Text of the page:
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Provoke not the ire of I. Quick to temper, quick to wit. Verily I see the serpents' lie, perch'd low to befit. Bade not beget a quarrel but beget one indeed. Riven from I alike a valley cleft. Oft I wonder'd my words would have heed but I discover'd a friend bereft.

I hope your bike serves you well for some time to come. also your tone in the beginning was a bit harsh, but I digress. Overall this blog was very nice, I think gear ratios are cool and they really are closely related to angular momentum> I remember learning about gear ratios in Principles of Engineering last year.

Two words, ten letters: gun on rails

I totally missed out, did not I?

How come I was not invited?

I purchased a bike with the money I made last summer at my dreadful waitstaff job. Anyways despite the working conditions, I now had a used bicycle with several neat gears and a chain. Now I believe that these gears have some relation to my cycles per unitoftime which I believe is similar to a 'frequency' or cadence of turns on the main gear, perhaps similar to rotational velocity. A second gear operates the driver wheel which lends it similar amounts of speed if I could be so inclined to say so. I am terribly hesitant to draw conclusions, I know. Please forgive my tone but I digress. Anyways the real exciting part was the possible gear ratios, probably around twelve combinations, that all have a part to play in the torque and speed of the driver wheel which is coaxial with the driven gear. The translational speed of one gear is the same as the other however the rub is that the force and rotational speed of this combination depends on the gear ratio and radius. Essentially the driven gear receives from the input gear, the one I peddle, its speed and then a certain gear reduction arises from the quantity; gear ratio. A smaller gear operating on a large gear produces higher torque and lower angular speed while a larger gear operating on a smaller gear has lower torque and higher speed.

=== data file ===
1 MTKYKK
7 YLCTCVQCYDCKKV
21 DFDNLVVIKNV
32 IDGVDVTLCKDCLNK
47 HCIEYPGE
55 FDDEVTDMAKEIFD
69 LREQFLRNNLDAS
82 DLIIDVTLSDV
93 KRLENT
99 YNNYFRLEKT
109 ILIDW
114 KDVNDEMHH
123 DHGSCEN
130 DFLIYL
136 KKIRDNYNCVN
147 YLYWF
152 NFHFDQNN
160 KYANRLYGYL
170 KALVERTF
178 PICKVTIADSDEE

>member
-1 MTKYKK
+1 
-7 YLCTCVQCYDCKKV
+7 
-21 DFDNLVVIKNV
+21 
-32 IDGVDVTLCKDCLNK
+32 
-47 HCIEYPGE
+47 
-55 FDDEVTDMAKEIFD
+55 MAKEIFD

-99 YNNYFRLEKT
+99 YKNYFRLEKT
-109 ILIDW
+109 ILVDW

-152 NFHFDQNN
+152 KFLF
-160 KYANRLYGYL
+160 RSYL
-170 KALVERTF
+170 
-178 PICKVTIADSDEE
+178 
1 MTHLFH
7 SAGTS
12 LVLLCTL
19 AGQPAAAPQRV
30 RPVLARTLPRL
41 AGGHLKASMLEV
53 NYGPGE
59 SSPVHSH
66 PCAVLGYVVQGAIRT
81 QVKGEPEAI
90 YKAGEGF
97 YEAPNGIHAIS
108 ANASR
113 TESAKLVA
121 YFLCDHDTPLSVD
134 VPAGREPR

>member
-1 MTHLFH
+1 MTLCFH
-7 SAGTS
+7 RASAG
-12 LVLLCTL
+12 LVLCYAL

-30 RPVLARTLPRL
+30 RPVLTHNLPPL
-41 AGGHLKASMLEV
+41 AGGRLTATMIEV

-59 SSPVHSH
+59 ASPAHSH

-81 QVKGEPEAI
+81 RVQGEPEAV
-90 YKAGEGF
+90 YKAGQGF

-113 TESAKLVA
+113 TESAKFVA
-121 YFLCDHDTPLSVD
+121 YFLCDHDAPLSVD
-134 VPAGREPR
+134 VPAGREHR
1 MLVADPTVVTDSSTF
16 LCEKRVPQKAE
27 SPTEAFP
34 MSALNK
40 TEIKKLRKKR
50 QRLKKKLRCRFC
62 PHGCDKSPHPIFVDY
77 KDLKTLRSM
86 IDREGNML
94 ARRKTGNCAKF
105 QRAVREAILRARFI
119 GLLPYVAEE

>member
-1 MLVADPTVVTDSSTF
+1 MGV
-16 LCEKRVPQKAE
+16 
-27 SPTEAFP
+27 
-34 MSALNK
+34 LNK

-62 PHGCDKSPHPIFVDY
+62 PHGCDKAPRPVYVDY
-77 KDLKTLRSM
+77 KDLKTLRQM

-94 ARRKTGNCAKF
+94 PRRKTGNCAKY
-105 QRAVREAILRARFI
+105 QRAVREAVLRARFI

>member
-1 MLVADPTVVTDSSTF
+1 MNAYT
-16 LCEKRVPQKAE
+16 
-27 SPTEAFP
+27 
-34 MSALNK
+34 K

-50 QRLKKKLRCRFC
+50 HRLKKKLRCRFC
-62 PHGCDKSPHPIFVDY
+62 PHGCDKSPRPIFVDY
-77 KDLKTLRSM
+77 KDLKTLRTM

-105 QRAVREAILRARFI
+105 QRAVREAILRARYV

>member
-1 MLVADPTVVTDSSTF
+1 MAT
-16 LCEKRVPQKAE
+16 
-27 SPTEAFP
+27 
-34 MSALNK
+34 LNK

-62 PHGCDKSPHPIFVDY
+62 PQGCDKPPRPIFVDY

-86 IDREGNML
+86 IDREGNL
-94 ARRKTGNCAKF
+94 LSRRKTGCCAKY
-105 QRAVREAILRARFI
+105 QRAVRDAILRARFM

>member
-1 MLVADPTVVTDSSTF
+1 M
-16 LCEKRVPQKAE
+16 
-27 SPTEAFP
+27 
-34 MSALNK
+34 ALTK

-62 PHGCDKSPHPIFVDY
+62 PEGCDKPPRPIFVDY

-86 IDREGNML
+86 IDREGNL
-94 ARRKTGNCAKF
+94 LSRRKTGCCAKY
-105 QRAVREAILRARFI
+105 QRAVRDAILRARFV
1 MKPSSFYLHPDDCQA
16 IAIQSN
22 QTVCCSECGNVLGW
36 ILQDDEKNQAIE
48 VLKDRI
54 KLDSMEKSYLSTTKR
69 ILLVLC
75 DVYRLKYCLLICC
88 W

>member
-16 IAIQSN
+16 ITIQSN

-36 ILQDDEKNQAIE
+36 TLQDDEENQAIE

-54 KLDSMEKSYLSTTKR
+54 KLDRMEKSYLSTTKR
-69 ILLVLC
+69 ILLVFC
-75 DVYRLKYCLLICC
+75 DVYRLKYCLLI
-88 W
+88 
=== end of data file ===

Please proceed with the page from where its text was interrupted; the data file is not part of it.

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The concept of moment of inertia is demonstrated by rolling a series of cylinders down an inclined plane. Visit physicsworld.com for more videos, webinars and podcasts. http://physicsworld.com/cws/channel/m...

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Video Discussion: Walter Lewin Demonstrates Moment of Inertia
FizziksGuy posted a topic in AP Physics C
Name: Walter Lewin Demonstrates Moment of Inertia Category: Rotation Date Added: 20171205 Submitter: FizziksGuy The concept of moment of inertia is demonstrated by rolling a series of cylinders down an inclined plane. Visit physicsworld.com for more videos, webinars and podcasts. http://physicsworld.com/cws/channel/m... Walter Lewin Demonstrates Moment of Inertia
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On Monday we were given a problem: Make a spinning top. We had two paper plates, six pennies, a sharpened pencil, and some tape. With no further instructions given, we were left to our own devices to solve the problem. Though I cannot speak for my partner, I can say that I was not thinking of the engineering design process at the time. However, the engineering design process was precisely how we were going about our task. We had a problem to solve and we began by constructing our solution. We taped the six evenly spaced pennies to the outside of one plate, then put the other plate on top. We poked the pencil through (roughly) the center of the plates. Then, we tried testing our results. When it didn't work perfectly the first time, we made adjustments. We would try placing our mass at different heights on the pencil. We found that it worked the best when it was lower. However, we did not pick up that we should have snapped the pencil in half to make the top more stable. We learned this after. Moment of inertia was crucial in this lab because a higher moment of inertia would mean the top would have greater angular momentum. Increased angular momentum would mean that the top would be more resistant to change in its rotational motion and stay spinning longer. We tried to maximize the moment of inertia of the top by placing the mass (the pennies) by the edge of the plate. This way, the radius was greater.